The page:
Introduction: FORGED FABRICS: How to Make High-end Specialty Fabrics for Couture, Textile Art, Tapestries & Fashion Design

Picture of FORGED FABRICS: How to Make High-end Specialty Fabrics for Couture, Textile Art, Tapestries & Fashion Design

FORGED FABRICS: HOW TO MAKE HIGH-END SPECIALTY FABRICS FOR COUTURE, TEXTILE ART, TAPESTRIES, FASHION DESIGN & MORE!

I get so much inspiration from materials.

When I see a material that gets me excited, my mind races with ideas of what I could make with it!

I love “playing” with materials of all kinds (not just traditional textiles) - to see what their limits are, how they can be used in new and different ways, re-mixing, and applying techniques used for one material to another.

Here, I’ll show you how to apply branding techniques traditionally used for wood to create spectacular, exciting results on fabric.

Applications:

These heat-batiked, torched textiles are beautiful pieces to display on their own, framed or as a tapestry. The resulting textile art has rich 3-D textures for sculpting, painting or mixed media compositions. The custom fabric often takes on a lacy effect and becomes designer fabric ideal for garment embellishments or couture.

Bringing a new meaning to “fashion branding”, I create one of a kind garments out of the custom fabrics that I make using this technique; you can see some pictures in this Instructable and on my website www.amykarle.com

I’m excited to see what you make out of your “Forged Fabrics”. Please share your work!

Step 1: Get Your Materials Together

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You will need:

  • A well-ventilated place to work
  • A place to safely heat metal: a forge, kiln, or fire pit (+ fuel if needed like coal)
  • Work surface: metal table, sheet of wood, or xl piece of cardboard
  • Paper: packing, brown or newsprint
  • Fabric
  • Metal stamp to use for branding
  • Protective eyewear
  • Welding gloves
  • Tongs
  • optional ~18 gauge wire
  • optional weights, pins, or painters tape

*See pics of what different metal stamps and various fabrics look like at the end of this Instructable*

Step 2: Prepare Your Workspace

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  • Lay out paper that is a little larger than your fabric on your work surface. (Work surface can be a metal table, sheet of wood, or xl piece of cardboard.) This paper will become a temporary "backing” for the branded fabric.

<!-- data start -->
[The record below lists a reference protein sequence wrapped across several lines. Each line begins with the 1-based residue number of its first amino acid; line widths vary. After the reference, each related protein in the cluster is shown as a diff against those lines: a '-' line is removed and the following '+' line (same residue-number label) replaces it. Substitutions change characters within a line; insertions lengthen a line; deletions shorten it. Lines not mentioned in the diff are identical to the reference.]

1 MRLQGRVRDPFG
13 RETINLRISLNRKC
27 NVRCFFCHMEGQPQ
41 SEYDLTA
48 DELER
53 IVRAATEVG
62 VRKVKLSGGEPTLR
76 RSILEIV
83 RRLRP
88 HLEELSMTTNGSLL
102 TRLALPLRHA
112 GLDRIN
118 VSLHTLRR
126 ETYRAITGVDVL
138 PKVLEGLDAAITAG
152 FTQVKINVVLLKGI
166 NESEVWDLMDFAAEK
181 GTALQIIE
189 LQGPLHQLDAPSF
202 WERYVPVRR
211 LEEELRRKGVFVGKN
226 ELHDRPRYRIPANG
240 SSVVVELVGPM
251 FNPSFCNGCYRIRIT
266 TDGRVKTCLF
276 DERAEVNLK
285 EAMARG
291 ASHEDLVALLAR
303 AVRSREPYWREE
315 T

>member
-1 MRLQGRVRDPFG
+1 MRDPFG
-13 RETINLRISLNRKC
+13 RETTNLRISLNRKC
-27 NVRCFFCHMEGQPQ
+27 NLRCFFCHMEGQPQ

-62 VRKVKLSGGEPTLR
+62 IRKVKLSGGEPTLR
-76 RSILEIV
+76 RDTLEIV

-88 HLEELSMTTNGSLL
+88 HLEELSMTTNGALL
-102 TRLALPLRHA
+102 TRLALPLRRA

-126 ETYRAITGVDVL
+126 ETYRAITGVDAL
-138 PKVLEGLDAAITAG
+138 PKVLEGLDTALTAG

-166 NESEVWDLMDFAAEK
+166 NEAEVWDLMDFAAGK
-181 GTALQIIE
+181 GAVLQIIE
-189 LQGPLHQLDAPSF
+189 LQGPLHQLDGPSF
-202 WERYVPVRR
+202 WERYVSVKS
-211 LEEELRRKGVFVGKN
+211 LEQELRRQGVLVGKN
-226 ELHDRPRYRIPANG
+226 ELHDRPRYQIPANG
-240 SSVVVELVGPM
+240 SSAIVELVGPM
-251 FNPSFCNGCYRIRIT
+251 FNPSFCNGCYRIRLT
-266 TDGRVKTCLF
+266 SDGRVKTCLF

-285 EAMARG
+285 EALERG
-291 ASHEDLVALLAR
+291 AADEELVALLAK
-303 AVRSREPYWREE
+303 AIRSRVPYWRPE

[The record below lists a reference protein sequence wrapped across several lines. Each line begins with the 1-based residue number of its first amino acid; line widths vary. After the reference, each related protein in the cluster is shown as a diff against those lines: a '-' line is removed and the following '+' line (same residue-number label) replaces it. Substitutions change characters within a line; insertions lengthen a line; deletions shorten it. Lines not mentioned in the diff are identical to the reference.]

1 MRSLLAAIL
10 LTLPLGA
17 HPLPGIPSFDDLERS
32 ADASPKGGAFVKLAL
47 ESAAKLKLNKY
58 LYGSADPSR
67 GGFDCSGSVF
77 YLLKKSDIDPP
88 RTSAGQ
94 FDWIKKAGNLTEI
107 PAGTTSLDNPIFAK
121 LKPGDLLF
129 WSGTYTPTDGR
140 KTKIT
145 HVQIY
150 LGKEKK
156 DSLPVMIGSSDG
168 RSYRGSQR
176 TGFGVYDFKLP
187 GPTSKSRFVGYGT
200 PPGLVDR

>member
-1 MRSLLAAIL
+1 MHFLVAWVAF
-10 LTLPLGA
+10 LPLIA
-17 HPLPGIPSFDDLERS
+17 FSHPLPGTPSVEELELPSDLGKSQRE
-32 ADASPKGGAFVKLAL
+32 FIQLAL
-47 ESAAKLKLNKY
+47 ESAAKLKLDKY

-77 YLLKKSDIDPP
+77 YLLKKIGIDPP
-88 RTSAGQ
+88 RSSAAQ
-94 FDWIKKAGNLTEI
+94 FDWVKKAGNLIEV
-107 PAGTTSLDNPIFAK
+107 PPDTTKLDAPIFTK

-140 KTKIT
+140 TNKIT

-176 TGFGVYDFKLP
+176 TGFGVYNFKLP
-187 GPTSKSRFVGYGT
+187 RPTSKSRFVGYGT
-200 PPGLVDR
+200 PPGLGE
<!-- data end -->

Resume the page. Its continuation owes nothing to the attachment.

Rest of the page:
• Next, lay your fabric out on the paper. Make it as flat as possible. I like to double my fabric or layer 2-3 different fabrics on top of each other.
  • Weight, pin, or tape down the corners of fabric if need be (you will need to do this if you are outside).

Optional: Attach wire to the back of your metal piece as a makeshift handle.

Step 3: Get Your Fire Going!

Put on your safety equipment (goggles, gloves, etc).

Prep your heat source to a temp that will get your metal hot, but not red.

The temp of the heat source and metal will vary with fabric. It will take some experimenting to get the desired aesthetic.

In this Instructable, I’ll be using a fire pit with coals to heat my metal grates. You could use a forge or kiln. I have used a forge and kiln with great success branding into fabric, wood and other materials. Although a forge is the easiest heat source to use because of quick, uniform heating and steady temperature, I am using a fire pit on the beach for this Instructable to show that anyone can make these fabrics even if they don't have access to a studio.

Step 4: Branding Your Fabric: the Most Fun Part!

Picture of Branding Your Fabric: the Most Fun Part!
  • Place the metal piece in the heat source.
  • Before red hot, remove it with tongs.
  • Immediately stamp the hot metal on the fabric, starting in an upper corner. Press firmly and remove quickly.
    • The first stamping will be your test. If you like how it looks, keep going. If not, adjust stamping time, temp or fabric type.
  • You can usually get 2-3 stamps out of each heating.
  • After you have stamped your fabric, return the metal to the fire and repeat until you have completed your piece.

Watch this 15 second video to see how I do it!

Step 5: Finishing Up